A third, less publicised service, is that of newsgroups. Here, one submits lengthy, email like messages to a public forum and takes part in conversations called “threads”. Thousands of newsgroups exist, each of them dedicated to a particular field or interest group. Some exist primarily as a knowledge source. Others are the online equivalent of fan clubs, and many of these acquire a culture of their own. Most newsgroups have one or more associated documents called FAQs that define the theme and – if applicable – the culture of the group. It is a person’s willingness to fit in with the group’s expectations that determines whether they will be accepted into the community, and because these expectations are quite distinct from those of communities outside the Net, it is here that the socially wary often find a place where they can be themselves.
For example, alt.fan.pratchett (AFP) is a newsgroup for fans of the popular author Terry Pratchett. According to the opening paragraph of the index page to its FAQs:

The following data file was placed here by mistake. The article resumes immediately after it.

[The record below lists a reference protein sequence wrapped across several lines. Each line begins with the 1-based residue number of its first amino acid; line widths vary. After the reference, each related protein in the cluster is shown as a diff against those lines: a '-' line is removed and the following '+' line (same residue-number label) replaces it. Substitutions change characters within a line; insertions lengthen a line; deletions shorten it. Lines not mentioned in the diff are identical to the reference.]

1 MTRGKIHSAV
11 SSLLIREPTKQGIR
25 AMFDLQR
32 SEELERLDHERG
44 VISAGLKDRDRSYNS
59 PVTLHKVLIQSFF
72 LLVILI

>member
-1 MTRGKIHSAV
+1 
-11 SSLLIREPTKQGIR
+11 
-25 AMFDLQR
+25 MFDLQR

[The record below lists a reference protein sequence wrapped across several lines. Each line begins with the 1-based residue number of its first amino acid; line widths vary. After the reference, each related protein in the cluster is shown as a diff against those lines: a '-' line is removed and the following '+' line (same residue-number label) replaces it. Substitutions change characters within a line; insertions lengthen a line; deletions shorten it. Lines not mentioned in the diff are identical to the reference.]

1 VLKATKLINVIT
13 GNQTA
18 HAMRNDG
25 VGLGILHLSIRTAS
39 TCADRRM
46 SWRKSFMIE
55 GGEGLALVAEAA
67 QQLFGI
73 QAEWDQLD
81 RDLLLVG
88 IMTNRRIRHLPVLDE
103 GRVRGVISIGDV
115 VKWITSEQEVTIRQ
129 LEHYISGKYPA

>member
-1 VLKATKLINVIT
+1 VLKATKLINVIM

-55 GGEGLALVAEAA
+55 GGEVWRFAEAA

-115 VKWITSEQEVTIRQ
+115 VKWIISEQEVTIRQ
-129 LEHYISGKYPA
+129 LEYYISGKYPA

Traditionally, alt.fan.pratchett has always been a newsgroup where discussions range wide and far. Unlike many other newsgroups, afp does not always insist on topical relevance. But like many other newsgroups, perhaps even more so, alt.fan.pratchett is not an anarchy, but a community, with a strong sense of history and culture, and a fair number of social rules and conventions. The diversity of the Pratchett newsgroups is reflected in the plethora of FAQs and supporting documents that have become available over the years — “accumulated lore”, indeed.
AFP’s community recognises that virtual (i.e. Internet) and physical interactions each have a place in the human endeavour. For this reason, it encourages people to organise “afpmeets” – opportunities for members to get together and meet physically. Invitations to such meets are posted on the group, as are reports for those who couldn’t make it. Sometimes, people travel across the world to meet individuals they have corresponded with online. More commonly, individuals will meet in a newsgroup, develop a sincere friendship by email, and soon begin talking to each other on the phone or arranging to meet in the flesh.